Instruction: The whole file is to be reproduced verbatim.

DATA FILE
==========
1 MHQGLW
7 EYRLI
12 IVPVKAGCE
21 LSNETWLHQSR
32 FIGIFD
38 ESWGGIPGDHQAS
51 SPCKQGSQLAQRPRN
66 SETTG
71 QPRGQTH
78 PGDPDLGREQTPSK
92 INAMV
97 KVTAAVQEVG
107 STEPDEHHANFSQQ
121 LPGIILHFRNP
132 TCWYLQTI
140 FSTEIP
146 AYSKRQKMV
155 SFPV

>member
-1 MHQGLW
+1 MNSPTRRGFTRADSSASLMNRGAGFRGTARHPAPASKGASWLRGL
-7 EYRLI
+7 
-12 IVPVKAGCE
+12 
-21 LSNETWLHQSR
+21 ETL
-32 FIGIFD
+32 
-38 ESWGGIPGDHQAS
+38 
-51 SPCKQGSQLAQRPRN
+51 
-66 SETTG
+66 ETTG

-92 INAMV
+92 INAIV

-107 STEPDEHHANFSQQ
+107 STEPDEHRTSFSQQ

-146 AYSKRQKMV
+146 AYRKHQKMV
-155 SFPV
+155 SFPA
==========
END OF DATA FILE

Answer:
1 MHQGLW
7 EYRLI
12 IVPVKAGCE
21 LSNETWLHQSR
32 FIGIFD
38 ESWGGIPGDHQAS
51 SPCKQGSQLAQRPRN
66 SETTG
71 QPRGQTH
78 PGDPDLGREQTPSK
92 INAMV
97 KVTAAVQEVG
107 STEPDEHHANFSQQ
121 LPGIILHFRNP
132 TCWYLQTI
140 FSTEIP
146 AYSKRQKMV
155 SFPV

>member
-1 MHQGLW
+1 MNSPTRRGFTRADSSASLMNRGAGFRGTARHPAPASKGASWLRGL
-7 EYRLI
+7 
-12 IVPVKAGCE
+12 
-21 LSNETWLHQSR
+21 ETL
-32 FIGIFD
+32 
-38 ESWGGIPGDHQAS
+38 
-51 SPCKQGSQLAQRPRN
+51 
-66 SETTG
+66 ETTG

-92 INAMV
+92 INAIV

-107 STEPDEHHANFSQQ
+107 STEPDEHRTSFSQQ

-146 AYSKRQKMV
+146 AYRKHQKMV
-155 SFPV
+155 SFPA